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Ron Springer

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Ron Springer last won the day on July 31

Ron Springer had the most liked content!

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About Ron Springer

  • Rank
    Member

Personal Information

  • Real Name (Public)
    Ron Springer
  • Location (Public)
    Rockville, MD
  • Occupation
    Aerospace Engineer

Project/Build Information

  • Plane
    Cozy Mark IV
  • Plans Number
    1334
  • Chapter
    19
  1. Ron Springer

    Sales I've seen

    This is the same plane that is on the canard calendar this month.
  2. Ron Springer

    Newbie Questions

    I am using EZpoxy now, which you can definitely smell as opposed to MGS, and my wife can tell when it gets into other parts of the house from my basement or garage. I have had good success by closing all the doors and using an exhaust fan wherever I am working. The fan makes sure the fumes are going out the window instead of into other parts of your house. If anything, you will be drawing air into your shop from inside the house, which is the direction you want the air to move.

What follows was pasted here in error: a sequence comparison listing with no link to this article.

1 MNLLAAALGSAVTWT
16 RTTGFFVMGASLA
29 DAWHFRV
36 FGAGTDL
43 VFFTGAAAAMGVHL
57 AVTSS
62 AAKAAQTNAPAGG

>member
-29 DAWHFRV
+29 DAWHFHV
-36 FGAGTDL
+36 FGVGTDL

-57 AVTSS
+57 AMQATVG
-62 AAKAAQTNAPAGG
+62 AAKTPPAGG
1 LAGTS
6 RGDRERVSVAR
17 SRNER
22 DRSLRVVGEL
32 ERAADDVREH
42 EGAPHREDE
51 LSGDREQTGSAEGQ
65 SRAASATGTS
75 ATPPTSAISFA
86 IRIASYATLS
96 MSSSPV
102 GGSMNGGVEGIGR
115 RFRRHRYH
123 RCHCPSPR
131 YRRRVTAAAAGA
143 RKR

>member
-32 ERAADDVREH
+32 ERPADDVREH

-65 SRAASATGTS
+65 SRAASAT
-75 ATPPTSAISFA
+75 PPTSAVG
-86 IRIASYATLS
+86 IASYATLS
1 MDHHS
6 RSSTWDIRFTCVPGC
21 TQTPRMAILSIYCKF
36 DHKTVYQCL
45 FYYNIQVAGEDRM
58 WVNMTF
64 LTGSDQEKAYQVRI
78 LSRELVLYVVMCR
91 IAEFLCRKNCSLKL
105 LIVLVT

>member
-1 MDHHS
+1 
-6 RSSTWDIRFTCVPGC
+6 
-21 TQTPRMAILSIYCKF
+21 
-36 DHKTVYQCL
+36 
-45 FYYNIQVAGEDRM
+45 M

3. Ron Springer

    hangar electricity and other rants

    When I bought my VariEze in Wyoming, the hangar had no power, but he had a battery, solar panel, and inverter. It was good enough to run power tools, a vacuum, lights, and a radio as required.
  4. Ron Springer

    Varieze Canard Bolt Torque and quick disconnect pins